Tex-Mex recipes provide a milder version of Mexican cuisine, lending themselves to microwave cookery. These dishes consist mainly of ground beef, tortillas and cheese. The most efficient and healthful way to microwave gorund beef with or without chopped vegetables (onion, green pepper, celery) is to place the beef mixture in a microproof (hard plastic) colander placed over a microproof bowl or casserole. Microwave on HIGH for 5 minutes per pound, stirring once, or until meat is still a little pink.
FOOD
December 27, 2007 | By Marilynn Marter, Inquirer Food Writer
Eric Gower found a calling in food as an economics writer living in Japan. Now he's a private chef in San Francisco, and the author of three cookbooks. The latest, The Breakaway Cook: Recipes That Break Away from the Ordinary (William Morrow) focuses on flavor. Call it simplified fusion - fewer novelty pairings, more sensible seasoning. Whether sprinkling maccha salt (sea salt and powdered green tea) on poached eggs, braising duck legs with pickled plums and plum wine, or pan-frying flank steak with an Indian-inspired spice crust, his global approach to flavor is inspiring.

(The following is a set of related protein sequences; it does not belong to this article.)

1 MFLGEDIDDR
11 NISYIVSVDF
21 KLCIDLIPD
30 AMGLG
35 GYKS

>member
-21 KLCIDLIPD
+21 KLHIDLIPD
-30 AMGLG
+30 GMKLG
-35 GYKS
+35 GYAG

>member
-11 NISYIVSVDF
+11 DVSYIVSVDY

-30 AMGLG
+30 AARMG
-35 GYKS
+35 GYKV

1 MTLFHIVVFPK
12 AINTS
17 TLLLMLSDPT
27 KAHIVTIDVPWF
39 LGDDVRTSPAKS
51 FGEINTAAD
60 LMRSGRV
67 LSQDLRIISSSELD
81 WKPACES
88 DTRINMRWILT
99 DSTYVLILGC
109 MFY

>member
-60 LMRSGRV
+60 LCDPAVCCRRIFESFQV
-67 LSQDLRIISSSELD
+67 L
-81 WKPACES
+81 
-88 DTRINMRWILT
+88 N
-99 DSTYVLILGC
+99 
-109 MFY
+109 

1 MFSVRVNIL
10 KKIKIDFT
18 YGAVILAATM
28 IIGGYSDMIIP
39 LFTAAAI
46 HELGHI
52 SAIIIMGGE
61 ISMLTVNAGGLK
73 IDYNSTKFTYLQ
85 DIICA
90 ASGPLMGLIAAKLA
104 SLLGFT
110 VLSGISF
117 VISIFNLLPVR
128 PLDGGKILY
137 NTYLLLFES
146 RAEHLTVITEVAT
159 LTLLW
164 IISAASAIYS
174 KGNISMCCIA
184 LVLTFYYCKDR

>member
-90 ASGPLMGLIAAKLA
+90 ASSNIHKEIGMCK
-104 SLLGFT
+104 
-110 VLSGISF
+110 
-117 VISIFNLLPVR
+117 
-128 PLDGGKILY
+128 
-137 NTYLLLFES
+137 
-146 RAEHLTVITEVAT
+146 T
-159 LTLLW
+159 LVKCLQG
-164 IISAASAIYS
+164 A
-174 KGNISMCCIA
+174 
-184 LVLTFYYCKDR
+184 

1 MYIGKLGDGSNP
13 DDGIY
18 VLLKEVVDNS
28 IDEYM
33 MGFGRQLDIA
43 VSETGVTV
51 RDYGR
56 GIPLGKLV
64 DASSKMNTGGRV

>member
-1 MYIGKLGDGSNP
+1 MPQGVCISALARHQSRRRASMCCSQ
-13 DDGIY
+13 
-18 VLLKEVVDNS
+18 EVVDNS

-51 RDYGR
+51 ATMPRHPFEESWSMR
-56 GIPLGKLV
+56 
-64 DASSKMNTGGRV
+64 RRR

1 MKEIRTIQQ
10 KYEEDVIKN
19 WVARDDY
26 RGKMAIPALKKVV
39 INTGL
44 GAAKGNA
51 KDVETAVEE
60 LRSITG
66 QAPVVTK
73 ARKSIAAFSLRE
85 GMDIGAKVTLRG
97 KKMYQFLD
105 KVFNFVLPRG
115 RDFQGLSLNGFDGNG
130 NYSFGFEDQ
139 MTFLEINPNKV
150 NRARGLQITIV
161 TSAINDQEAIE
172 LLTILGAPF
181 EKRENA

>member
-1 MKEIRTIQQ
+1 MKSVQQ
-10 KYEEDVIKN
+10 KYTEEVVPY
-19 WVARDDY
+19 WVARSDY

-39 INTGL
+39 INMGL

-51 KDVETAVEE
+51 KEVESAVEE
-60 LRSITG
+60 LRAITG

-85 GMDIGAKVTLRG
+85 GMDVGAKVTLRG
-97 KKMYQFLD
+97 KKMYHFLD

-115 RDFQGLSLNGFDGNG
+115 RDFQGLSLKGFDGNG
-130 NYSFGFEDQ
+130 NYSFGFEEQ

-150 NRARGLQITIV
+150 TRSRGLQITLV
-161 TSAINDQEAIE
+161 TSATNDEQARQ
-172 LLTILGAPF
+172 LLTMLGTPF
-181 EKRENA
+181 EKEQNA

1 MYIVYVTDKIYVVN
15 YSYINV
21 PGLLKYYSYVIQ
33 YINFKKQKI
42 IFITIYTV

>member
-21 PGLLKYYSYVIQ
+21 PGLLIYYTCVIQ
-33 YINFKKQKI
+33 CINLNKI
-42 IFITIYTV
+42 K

FOOD
May 29, 1994 | By Karla Cook, FOR THE INQUIRER
Even the non-onion fans among us might find themselves swayed by the mild, sweet taste of leeks, now appearing at a produce counter near you. Unlike its scallion cousin, which can be used end-to-end, the best part of a leek ranges from the white part into only the tender green part of the stems. To prepare, first trim off roots and discard the first few coarse outer leaves. Trim tops down to the 2- or 3-inch expanse of tender, light green stem; slit lengthwise. Then wash them.